On this Third Sunday of Easter we hear the haunting gospel story where Jesus asks Peter three times, “Do you love me?” It becomes a kind of rehabilitation for Peter after his three-fold denial of knowing Jesus on the way to the cross. It reminds us of the importance of making relationships right. There is another thing to see in this scene that is not noticed in English but is very clear in the original Greek. The first two times Jesus asks the question, the verb “love” is the Greek word agape, which is a self-sacrificing love. Peter responds by saying he loves Jesus as a friend. He doesn’t seem ready to acknowledge a self-sacrificing love for Jesus. Finally, the third time, Jesus asks Peter if he loves him as friend. Peter responds affirmatively.

This gospel scene invites us to stand in Peter’s shoes and imagine this important question asked of us. How far are we willing to go? Do we love the Lord Jesus as we love a friend? Are we able to say that we love the Lord Jesus with self-sacrificing love?


April 28, 2019: Entering the Door of Doubt

Entering the Door of Doubt

Each year on this Second Sunday of Easter we hear the gospel story of the encounter between the Risen Christ and St. Thomas the Apostle. To our day he is familiarly known as “the doubting Thomas.” Because of this scene, doubt regarding things of faith often has a negative connotation. Doubt often rattles people and makes them feel uncomfortable.

But Thomas shows us another dimension about doubt. Instead of being a brick wall, doubt is a doorway into deeper faith. By being present to his experience of doubt and because of Jesus’ invitation to see and believe, he becomes a model for believers with his acclamation, “My Lord and my God!”

When has doubt been part of your faith-life? When have you, like Thomas, passed through doubt to deeper faith?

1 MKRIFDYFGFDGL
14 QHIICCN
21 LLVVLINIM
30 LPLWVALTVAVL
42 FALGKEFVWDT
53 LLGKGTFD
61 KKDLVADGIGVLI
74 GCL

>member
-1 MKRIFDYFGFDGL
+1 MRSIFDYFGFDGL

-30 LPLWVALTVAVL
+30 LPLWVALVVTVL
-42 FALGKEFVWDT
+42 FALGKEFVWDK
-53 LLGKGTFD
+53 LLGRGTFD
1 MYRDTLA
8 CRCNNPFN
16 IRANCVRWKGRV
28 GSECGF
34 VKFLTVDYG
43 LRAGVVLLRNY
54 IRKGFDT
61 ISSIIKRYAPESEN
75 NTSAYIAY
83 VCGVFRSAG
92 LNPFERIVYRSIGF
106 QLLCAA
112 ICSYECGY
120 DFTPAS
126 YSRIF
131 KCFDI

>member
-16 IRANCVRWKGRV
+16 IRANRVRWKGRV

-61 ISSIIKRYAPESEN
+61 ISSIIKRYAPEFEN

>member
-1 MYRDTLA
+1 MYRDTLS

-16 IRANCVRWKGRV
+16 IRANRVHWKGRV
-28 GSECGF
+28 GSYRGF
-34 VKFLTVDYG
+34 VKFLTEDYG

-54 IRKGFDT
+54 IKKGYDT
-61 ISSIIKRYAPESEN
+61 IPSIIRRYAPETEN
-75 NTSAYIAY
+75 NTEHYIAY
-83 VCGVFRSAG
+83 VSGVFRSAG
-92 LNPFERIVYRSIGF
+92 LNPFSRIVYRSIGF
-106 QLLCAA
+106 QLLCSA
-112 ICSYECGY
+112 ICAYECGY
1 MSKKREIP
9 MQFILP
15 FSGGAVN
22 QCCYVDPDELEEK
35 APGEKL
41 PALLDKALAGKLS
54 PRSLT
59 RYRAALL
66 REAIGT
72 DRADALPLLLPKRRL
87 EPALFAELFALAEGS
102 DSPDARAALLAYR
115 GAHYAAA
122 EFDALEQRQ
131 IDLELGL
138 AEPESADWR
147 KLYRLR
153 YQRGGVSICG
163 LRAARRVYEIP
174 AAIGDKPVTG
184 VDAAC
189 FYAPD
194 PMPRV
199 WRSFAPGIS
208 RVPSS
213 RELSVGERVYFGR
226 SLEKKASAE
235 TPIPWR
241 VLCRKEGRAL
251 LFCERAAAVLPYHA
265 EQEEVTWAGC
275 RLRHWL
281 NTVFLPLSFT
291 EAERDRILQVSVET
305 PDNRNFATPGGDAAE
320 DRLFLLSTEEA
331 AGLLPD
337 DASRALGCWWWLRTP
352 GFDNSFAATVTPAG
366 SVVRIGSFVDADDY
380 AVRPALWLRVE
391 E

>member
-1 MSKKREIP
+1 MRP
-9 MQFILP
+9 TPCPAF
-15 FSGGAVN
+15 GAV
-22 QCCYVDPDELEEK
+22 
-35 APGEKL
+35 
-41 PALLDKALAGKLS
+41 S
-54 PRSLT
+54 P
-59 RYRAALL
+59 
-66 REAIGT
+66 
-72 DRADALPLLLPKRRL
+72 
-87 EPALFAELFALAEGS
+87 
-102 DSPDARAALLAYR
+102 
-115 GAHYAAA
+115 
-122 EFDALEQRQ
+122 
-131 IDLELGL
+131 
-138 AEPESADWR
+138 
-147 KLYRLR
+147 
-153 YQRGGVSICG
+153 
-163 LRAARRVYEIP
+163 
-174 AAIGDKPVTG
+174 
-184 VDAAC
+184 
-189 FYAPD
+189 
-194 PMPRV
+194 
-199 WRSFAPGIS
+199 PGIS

April 21, 2019: The Easter Awakening

All four of the gospels begin the Resurrection Narrative with a reference to what happened early in the morning on the first Easter Sunday. Luke's account begins this way: "At daybreak on the first day of the week the women who had come from Galilee with Jesus took the spices they had prepared and went to the tomb."

This imagery of daybreak, the dawning of a new day, is about more than the time of day. It points to the experience of spiritually waking up, an awakening of faith on the part of the first followers of Christ and us who live in the twenty first century of Christianity. Something new is happening. It all begins to dawn on us. So Easter is about what happened to Jesus and what happens in us.

Anne Lamott says it this way: "This is the Easter message, that awakening is possible, to the goodness of God, the sacredness of human life, the sisterhood and brotherhood of all."

On this Easter day, think about the difference the Resurrection of Christ makes in your life. What kind of awakening does it stir up in you?                                           


April 14, 2019: Enter Into the Mystery of God’s Saving Love